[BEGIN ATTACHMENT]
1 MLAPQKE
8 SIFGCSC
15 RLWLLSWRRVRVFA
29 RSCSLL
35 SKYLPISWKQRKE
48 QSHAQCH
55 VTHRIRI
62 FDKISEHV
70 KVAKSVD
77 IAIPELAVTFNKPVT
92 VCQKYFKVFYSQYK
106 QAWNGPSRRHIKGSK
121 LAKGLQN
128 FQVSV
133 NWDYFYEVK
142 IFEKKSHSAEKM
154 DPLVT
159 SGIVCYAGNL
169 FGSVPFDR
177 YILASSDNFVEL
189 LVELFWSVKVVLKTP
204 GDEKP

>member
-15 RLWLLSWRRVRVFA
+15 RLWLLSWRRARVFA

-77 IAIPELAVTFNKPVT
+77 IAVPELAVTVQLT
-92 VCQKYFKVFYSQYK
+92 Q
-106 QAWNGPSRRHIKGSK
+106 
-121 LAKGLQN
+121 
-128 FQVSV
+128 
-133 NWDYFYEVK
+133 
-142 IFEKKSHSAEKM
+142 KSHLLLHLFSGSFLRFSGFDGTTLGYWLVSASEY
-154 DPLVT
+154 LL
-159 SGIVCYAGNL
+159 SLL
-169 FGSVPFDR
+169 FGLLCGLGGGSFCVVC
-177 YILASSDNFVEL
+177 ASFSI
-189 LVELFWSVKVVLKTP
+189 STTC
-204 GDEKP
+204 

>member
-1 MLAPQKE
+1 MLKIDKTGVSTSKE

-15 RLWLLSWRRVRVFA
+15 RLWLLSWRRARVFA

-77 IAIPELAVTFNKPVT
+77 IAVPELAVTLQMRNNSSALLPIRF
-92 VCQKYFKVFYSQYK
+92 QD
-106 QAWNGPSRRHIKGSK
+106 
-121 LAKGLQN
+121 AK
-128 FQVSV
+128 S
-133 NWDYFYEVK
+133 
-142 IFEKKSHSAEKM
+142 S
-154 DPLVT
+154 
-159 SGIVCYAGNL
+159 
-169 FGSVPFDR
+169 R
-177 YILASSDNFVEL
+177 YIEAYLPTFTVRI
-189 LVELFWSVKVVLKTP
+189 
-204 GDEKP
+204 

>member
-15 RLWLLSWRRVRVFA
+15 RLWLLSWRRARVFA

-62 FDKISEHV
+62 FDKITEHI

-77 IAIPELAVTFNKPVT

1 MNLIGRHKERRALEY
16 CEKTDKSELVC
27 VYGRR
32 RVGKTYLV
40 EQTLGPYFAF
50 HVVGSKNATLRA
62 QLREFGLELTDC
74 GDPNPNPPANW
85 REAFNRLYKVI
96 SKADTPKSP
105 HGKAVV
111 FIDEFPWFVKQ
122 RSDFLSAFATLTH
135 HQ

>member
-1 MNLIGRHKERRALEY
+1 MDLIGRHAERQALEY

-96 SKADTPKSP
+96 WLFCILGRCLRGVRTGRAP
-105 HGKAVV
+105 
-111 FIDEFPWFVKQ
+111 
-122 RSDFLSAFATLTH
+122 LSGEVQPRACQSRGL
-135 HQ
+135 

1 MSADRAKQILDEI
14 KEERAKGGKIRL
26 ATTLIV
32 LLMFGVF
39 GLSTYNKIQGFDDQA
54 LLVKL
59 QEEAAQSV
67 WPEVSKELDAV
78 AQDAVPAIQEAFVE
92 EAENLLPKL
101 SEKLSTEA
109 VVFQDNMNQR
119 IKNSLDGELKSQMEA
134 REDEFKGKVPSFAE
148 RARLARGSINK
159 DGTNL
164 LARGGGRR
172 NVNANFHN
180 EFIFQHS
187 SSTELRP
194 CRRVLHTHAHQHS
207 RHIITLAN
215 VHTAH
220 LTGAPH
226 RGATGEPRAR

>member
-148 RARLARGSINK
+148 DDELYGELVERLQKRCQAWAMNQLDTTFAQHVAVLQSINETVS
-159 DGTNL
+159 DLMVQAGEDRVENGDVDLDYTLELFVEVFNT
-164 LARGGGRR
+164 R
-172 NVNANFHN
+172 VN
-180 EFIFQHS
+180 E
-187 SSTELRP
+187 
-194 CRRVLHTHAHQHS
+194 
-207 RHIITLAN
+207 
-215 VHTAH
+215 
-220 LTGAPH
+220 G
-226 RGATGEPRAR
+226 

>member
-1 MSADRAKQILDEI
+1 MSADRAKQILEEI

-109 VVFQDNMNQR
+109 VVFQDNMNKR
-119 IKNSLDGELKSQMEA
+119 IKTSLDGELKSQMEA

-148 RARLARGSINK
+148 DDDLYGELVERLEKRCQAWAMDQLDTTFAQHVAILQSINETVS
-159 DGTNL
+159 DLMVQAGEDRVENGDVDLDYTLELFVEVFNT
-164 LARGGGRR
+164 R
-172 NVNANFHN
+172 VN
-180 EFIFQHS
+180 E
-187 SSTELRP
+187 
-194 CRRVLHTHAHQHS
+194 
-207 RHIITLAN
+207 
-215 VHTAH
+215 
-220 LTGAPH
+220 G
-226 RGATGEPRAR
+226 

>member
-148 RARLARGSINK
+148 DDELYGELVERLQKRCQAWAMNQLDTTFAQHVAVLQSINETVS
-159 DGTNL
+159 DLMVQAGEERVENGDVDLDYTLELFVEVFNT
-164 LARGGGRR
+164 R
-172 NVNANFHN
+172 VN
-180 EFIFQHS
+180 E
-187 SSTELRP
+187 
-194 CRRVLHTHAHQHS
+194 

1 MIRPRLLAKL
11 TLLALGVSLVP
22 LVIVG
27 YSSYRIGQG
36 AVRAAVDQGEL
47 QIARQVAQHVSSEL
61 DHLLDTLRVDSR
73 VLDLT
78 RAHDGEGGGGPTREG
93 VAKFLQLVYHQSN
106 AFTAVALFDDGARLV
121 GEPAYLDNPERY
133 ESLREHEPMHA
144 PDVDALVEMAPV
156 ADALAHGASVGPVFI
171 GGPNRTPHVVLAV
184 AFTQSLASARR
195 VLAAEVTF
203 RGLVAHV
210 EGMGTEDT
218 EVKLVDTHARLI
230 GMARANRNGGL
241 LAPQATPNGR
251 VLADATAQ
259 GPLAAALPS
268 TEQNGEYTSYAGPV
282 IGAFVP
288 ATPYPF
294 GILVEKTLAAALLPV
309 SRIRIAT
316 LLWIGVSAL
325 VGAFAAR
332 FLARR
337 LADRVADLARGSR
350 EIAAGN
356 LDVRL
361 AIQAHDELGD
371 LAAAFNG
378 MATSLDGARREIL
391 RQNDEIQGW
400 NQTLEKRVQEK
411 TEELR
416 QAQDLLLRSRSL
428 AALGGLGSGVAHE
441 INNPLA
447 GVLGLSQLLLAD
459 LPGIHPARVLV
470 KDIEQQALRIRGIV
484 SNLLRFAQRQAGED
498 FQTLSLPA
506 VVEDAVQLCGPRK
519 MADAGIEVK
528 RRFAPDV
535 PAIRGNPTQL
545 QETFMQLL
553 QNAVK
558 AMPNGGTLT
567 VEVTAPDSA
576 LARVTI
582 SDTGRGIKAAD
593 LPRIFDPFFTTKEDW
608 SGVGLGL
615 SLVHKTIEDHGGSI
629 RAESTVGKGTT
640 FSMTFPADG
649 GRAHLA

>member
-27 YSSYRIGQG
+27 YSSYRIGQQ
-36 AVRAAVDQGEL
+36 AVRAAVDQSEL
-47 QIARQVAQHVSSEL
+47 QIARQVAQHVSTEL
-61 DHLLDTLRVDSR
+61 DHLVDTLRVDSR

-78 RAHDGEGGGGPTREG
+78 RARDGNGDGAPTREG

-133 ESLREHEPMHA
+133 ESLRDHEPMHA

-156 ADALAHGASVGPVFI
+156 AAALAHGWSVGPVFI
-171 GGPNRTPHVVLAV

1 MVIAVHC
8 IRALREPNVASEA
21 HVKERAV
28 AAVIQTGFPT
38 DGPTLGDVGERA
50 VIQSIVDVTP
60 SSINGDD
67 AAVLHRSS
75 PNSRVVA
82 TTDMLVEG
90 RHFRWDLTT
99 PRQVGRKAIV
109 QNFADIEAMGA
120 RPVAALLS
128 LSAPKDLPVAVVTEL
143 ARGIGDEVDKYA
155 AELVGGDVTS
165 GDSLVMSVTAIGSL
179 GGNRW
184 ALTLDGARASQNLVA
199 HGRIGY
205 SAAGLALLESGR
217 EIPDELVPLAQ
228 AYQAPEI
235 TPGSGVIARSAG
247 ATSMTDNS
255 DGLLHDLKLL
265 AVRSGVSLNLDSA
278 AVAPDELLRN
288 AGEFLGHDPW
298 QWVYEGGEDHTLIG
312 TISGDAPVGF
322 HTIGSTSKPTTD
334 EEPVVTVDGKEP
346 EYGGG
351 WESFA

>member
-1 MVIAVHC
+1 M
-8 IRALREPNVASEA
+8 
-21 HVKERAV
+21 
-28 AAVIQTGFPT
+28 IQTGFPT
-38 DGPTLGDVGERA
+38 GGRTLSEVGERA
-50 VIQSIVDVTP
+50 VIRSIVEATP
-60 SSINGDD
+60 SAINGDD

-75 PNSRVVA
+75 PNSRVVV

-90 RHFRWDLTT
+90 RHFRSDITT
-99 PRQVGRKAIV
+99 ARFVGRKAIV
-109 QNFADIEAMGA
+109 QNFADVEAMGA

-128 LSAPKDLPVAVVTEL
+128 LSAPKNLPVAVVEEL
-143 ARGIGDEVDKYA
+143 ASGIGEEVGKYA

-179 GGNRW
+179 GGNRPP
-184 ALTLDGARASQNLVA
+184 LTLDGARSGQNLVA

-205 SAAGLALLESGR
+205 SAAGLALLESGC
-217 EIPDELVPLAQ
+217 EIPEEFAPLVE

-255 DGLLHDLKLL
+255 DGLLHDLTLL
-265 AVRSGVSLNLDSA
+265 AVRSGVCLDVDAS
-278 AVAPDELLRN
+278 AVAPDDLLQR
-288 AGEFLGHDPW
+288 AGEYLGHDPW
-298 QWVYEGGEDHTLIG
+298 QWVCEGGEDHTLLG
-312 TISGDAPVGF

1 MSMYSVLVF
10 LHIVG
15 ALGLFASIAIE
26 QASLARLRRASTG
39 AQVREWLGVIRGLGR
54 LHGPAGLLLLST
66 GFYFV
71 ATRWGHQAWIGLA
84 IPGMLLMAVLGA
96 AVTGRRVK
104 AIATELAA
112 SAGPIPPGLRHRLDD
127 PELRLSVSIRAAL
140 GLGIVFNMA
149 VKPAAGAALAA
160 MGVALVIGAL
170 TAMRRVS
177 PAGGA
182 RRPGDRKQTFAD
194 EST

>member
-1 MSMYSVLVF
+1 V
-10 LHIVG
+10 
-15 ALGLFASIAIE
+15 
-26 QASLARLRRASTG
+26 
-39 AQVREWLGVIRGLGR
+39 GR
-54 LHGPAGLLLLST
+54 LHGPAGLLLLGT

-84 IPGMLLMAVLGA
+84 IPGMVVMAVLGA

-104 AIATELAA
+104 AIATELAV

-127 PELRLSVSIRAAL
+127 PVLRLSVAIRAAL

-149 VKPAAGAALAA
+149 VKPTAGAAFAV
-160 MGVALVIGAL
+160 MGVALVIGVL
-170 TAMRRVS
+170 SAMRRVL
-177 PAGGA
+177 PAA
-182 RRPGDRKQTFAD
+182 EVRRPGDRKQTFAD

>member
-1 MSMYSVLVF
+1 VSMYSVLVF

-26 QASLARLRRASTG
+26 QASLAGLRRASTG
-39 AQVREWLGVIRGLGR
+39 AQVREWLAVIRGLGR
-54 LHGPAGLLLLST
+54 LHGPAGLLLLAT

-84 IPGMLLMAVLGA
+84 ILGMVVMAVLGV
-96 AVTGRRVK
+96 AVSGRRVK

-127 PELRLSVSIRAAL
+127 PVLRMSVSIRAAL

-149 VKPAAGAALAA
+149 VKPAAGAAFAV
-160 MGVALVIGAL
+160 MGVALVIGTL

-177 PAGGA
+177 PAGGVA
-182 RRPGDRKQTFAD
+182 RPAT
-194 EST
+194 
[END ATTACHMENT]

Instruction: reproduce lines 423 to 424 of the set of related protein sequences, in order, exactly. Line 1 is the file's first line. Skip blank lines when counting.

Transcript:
+1 VSMYSVLVF

-26 QASLARLRRASTG